Orations at the clergy sexual abuse symposium in Rome continue.
Yesterday at the symposium, the word was accountability, at least for the Vatican’s “sex crimes prosecutor” Msgr. Charles Scicluna, the Congregation for the Doctrine of the Faith’s promoter of Justice.
The Associated Press quoted Scicluna in The Boston Globe as saying, “What we need to do is to be vigilant in choosing candidates for the important role of bishop, and also to use the tools that canonical law and tradition give for accountability of bishops,’’ he said. “It’s not a question of changing laws, it’s a question of applying what we have.’’
Scicluna’s remarks about accountability, were put this way in National Catholic Reporter, “To all those critics who have clamored for greater accountability for Catholic bishops who drop the ball on sex abuse cases, the Vatican’s top prosecutor this morning had a simple message: You’re absolutely right.”
According the Catholic News Service, Scicluna told the symposium that the “deadly culture of silence, or ‘omerta,’ is in itself wrong and unjust,” and that “no strategy for the prevention of child abuse will ever work without commitment and accountability.”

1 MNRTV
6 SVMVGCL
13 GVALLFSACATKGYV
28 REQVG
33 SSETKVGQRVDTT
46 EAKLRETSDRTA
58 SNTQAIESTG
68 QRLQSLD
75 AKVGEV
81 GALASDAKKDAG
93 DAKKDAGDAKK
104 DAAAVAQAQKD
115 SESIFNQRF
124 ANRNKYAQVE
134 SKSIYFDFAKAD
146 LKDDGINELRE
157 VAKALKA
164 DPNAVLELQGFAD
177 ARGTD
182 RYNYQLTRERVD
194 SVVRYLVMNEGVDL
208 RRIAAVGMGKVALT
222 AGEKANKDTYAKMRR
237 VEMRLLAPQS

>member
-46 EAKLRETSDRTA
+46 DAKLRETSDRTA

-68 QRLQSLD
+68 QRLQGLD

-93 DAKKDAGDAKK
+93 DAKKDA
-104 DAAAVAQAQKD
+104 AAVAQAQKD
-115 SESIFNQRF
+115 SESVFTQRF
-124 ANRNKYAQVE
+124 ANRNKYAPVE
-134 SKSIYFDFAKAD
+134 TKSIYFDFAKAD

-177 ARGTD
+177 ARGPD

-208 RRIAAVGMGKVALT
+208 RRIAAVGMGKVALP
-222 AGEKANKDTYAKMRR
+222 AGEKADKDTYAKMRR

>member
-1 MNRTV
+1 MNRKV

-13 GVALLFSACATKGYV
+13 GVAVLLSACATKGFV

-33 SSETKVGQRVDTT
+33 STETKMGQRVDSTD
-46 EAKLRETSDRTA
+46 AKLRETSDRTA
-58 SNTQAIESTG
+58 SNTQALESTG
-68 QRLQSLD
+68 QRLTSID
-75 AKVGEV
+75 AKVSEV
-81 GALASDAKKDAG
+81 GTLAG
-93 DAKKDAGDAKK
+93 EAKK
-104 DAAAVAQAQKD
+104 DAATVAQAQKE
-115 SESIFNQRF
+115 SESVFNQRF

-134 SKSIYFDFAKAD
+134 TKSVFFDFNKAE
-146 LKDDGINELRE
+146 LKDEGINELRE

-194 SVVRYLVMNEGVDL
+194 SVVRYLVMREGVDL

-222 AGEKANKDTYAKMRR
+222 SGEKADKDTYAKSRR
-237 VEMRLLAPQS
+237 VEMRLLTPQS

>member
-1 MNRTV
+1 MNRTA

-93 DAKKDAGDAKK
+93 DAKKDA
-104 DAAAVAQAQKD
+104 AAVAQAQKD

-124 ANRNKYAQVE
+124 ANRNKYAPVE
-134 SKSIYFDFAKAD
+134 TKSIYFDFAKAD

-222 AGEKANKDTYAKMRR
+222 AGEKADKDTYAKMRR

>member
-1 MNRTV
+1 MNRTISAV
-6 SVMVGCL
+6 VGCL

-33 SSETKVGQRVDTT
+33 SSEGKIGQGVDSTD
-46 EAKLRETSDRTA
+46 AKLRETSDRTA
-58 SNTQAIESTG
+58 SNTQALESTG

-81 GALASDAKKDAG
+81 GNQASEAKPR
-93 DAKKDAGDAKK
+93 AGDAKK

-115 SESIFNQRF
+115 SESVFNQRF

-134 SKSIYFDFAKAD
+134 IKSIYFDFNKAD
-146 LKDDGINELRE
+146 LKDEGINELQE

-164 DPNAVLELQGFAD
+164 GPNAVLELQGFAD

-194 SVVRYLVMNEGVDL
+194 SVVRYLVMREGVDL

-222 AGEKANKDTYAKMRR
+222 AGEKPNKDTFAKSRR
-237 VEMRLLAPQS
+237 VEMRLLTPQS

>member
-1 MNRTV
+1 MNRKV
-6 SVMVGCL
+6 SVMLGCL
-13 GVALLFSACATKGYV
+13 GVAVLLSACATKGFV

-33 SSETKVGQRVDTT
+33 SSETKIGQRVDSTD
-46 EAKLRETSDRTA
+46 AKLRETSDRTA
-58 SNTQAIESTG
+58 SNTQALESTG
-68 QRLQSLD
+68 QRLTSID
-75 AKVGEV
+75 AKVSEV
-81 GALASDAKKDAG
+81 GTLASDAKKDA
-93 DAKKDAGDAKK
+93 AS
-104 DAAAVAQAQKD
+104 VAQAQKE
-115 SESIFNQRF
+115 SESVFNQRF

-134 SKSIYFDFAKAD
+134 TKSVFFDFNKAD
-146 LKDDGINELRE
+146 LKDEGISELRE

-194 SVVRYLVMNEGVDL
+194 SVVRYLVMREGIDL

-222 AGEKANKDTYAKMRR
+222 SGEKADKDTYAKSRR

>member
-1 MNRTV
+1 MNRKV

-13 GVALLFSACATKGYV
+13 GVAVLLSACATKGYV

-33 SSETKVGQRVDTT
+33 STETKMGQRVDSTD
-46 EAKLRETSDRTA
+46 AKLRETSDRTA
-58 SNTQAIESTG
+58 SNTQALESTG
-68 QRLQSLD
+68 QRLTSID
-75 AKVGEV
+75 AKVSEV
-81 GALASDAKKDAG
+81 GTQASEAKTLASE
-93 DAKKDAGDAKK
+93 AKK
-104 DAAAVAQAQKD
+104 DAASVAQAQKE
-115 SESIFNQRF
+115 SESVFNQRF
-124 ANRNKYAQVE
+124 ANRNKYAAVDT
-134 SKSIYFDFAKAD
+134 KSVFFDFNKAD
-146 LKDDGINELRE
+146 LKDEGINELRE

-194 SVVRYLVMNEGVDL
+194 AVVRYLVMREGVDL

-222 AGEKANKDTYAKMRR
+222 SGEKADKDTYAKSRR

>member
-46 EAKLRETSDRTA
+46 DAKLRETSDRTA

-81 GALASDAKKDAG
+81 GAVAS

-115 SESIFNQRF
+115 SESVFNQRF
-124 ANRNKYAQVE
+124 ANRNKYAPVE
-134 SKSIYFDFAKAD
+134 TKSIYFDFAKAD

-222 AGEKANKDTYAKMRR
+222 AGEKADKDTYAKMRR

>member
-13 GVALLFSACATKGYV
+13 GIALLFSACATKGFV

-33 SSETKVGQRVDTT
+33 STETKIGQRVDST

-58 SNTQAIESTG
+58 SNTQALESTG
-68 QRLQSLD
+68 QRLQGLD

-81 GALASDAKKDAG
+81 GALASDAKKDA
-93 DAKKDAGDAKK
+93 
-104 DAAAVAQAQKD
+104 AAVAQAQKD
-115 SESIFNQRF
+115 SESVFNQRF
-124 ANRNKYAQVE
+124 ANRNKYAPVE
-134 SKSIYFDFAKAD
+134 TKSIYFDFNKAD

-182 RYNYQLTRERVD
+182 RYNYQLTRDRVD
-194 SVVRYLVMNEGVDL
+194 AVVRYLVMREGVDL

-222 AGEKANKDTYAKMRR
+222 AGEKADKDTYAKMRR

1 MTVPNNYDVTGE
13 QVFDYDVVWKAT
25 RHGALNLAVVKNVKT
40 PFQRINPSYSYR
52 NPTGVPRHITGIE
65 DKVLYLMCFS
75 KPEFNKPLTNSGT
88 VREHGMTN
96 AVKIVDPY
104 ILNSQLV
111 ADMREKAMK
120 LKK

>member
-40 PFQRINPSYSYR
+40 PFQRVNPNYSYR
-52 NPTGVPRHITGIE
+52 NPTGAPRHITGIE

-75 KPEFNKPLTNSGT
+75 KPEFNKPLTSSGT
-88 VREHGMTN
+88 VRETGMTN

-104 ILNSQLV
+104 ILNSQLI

Voice of the Faithful wonders whether the Vatican might not start such accountability right away.
Today at the symposium, the National Catholic Reporter and the Associated Press in the Atlanta Journal-Constitution reported remarks by a major church official in the Philippines, Archbishop Luis Antonio Tagle of Manila. Tagle spoke about clergy sexual abuse in Asia. He did not talk about accountability for crimes, but rather the culture of silence there that tends to keep abuse within the family and the Philippine church’s desire to avoid the mistakes of the United States and Ireland.
We hope he meant holding perpetrators and abettors accountable and not avoiding the scandal, rather than preventing future abuse.
Towards Healing and Renewal runs through tomorrow at the Jesuit’s Pontifical Gregorian University.